I am interested in examining the nature of belief in today’s climate and particularly how belief can be 'manufactured' online. We live in a time of ‘hyperpolarisation’ where we think that people with different political or religious beliefs live in different worlds. Our beliefs are reaffirmed in social media echo chambers whereby abstract manipulation occurs through background algorithmic processes, pulling us further into rabbit holes and making atomised groups. These times of predicted and customised media have resulted in a landscape rife with conspiracy theories -if you want to believe something you just type it into google to have it confirmed and connect the dots.
The following talk by artist Daniel Keller explains more on the topic. As the description on the talk's YouTube page summarises:
"The internet has become an ideal medium for the dissemination of unfounded conspiracies and disinformation and the reinforcement of beliefs and biases which has culminated in a fractured reality that threatens democracy itself".
The rise of the alt-right demonstrates the dangerous ideologies which can arise within this digital landscape. As my friend and collaborator Benjamin Orlow wrote in a recent email discussion we had: "The alt right uses an indiscriminate appropriation in their aesthetics, meaning they mix and match anything. Even their own critique can be screenshotted and re-posted and instantly work in their favour. Same goes for symbols, for an instance the trash pigeon on Facebook started as a left alternative to Pepe but was quickly overtaken. This approach makes their output fast and containing an impossibly large amount of information and references that becomes seductive and baffling but mainly it is also easy to reproduce (ie. murdoch murdoch or 4chan). The left is using the exact opposite strategy, by trying to ban expressions, imagery and opinions and demand certain behavior and ideals to be upheld by everyone. This makes it very hard to manoeuvre, as you become slow, frustrated and unappealing to the general audience. The approach of banning incorrectness only works in theory as in practice it is impossible to ban expressions and enforce it".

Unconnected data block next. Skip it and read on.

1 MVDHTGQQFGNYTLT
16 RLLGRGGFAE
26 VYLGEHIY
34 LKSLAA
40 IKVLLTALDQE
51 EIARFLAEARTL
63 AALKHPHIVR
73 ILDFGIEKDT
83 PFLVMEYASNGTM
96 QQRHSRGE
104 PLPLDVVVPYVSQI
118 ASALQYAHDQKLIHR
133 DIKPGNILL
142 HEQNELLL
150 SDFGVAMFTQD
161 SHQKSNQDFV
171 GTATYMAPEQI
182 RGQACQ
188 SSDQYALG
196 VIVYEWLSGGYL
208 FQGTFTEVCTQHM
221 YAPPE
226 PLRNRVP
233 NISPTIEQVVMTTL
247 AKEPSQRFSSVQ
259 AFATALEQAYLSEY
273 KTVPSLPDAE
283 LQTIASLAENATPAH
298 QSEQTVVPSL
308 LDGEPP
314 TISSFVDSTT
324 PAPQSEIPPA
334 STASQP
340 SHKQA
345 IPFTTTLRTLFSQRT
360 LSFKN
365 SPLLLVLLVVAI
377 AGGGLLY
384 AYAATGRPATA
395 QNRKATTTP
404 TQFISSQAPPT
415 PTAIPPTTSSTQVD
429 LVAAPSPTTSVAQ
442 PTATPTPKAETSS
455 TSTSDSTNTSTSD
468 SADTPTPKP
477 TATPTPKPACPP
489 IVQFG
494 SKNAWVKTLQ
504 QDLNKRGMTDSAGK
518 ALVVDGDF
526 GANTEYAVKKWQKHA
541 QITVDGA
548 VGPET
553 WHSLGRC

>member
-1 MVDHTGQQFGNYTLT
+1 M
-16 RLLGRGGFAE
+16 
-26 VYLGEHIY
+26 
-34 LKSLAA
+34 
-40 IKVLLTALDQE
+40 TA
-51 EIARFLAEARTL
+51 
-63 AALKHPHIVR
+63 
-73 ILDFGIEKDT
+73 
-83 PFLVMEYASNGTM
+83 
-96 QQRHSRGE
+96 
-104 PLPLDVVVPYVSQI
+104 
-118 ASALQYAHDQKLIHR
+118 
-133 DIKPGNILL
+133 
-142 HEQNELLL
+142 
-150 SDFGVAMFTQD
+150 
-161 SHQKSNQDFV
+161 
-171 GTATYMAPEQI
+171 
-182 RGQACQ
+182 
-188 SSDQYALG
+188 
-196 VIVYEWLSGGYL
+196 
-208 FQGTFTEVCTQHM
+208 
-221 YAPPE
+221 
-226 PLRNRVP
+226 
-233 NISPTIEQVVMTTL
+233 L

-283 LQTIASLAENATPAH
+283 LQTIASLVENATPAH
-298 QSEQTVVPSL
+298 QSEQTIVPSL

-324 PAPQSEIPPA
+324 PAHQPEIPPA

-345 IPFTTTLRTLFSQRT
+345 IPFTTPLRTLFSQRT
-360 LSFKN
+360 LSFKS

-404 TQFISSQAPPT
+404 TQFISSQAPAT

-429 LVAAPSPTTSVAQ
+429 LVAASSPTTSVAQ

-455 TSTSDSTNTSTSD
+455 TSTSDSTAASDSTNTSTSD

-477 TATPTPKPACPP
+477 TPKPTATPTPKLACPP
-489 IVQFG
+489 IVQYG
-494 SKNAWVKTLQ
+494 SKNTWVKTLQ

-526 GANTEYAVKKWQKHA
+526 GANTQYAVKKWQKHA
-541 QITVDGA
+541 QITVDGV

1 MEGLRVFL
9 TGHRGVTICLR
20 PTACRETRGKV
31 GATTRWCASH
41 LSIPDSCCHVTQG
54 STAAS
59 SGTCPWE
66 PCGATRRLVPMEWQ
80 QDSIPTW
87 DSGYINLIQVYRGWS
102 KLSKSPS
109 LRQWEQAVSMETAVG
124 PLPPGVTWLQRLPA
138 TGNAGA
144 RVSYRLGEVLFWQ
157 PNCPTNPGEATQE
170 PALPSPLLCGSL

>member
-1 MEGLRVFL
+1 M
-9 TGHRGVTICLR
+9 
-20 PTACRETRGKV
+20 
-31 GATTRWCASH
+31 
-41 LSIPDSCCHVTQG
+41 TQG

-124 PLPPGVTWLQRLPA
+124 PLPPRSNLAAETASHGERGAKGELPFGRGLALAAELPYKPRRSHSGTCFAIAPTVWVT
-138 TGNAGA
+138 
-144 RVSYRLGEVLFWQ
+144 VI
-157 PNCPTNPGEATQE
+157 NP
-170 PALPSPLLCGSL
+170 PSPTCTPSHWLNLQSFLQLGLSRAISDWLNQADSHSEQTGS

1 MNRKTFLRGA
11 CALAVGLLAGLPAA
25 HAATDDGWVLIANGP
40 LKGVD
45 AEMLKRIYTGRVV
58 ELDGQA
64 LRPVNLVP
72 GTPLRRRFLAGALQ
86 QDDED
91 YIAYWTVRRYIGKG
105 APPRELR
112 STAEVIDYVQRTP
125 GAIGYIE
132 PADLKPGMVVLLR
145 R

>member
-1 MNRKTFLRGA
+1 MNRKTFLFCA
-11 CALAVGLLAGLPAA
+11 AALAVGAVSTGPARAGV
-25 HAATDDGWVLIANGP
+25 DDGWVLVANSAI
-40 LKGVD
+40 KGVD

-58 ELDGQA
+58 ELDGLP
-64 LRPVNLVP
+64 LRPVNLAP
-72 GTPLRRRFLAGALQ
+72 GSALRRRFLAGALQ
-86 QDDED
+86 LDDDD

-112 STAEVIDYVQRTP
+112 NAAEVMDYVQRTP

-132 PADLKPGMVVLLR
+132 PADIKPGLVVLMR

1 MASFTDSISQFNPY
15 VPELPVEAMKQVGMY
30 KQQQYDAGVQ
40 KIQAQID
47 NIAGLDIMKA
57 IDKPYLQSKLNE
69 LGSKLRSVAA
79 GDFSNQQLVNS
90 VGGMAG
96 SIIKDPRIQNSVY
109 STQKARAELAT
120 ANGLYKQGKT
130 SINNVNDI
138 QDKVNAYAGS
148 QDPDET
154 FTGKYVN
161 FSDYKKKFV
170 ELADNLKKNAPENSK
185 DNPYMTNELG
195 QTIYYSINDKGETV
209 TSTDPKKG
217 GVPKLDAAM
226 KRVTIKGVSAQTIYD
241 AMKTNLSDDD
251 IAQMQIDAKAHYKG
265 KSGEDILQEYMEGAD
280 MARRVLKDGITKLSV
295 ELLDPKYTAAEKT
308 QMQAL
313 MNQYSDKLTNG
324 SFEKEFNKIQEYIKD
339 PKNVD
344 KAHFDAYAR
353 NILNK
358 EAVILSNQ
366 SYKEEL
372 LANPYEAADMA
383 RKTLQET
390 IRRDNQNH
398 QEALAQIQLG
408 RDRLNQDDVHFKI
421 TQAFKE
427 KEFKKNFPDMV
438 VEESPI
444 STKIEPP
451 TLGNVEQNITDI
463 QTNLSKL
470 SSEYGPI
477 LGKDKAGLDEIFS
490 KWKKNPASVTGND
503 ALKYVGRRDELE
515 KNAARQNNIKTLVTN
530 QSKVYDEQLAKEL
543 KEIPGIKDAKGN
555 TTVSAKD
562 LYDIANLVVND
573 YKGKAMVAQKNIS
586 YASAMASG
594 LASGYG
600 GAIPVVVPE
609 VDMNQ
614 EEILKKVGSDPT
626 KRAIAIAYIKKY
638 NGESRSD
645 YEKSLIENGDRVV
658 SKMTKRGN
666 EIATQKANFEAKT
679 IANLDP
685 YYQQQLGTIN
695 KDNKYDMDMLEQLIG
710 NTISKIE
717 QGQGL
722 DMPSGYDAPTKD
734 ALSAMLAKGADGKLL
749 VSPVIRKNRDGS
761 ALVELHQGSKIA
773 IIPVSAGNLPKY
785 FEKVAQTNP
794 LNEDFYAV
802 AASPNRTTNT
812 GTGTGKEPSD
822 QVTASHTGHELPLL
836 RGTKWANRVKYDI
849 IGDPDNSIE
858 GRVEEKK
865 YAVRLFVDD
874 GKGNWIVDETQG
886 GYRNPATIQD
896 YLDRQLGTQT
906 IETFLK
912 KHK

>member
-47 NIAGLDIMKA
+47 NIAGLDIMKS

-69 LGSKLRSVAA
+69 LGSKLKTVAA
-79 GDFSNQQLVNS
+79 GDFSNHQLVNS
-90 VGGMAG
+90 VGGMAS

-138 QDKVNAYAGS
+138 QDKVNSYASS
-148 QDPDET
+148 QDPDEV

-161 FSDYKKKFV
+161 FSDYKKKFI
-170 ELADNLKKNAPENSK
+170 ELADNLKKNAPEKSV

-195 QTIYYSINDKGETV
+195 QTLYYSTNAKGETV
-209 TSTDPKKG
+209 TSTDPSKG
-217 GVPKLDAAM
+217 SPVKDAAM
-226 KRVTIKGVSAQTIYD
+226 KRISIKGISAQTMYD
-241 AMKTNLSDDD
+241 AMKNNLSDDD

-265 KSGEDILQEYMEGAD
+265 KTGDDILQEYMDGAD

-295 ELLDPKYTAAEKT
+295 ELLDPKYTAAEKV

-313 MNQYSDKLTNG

Some of the creators of alt-right memes have claimed to carry out 'Meme Magic', a term used to describe the hypothetical power of sorcery and voodoo, that can transcend the realm of cyberspace and result in real life consequences. ‘Meme Magic’ is closely related to ‘Chaos Magic’ whereby practitioners believe that a computer is the central tool for connecting followers, building virtual knowledge libraries and used in the simulation of the online ritual environment.
I am currently in the early stages of planning a new work which will investigate the shifting complexities of beliefs and conspiracies online. I plan to collaborate with investigative journalists and travel to interview different groups of people who are the makers of online fictions, creating the seeds which are then taken up by the masses.
The underlying focus of the film will be about ‘Synchromysticism’: the drawing of connections in modern culture (movies, music lyrics, historical happenings and esoteric knowledge). I’m interested in finding connections that could be coming / emerge? from the "collective unconscious mind" as well as between occult knowledge (i.e. esoteric fraternities, cults and secret rituals), politics and mass media. It will also touch upon 'cybersectarianism': a phenomenon of new religious movements and other groups using the Internet for text distribution, recruitment, and information sharing which exists in countries like China where the internet is heavily controlled by the government. The film will operate on both a micro and macro level, illustrating the intricate patterns which form our networked realities, while emphasising the flexibility of belief and whether people are able to consciously choose their beliefs.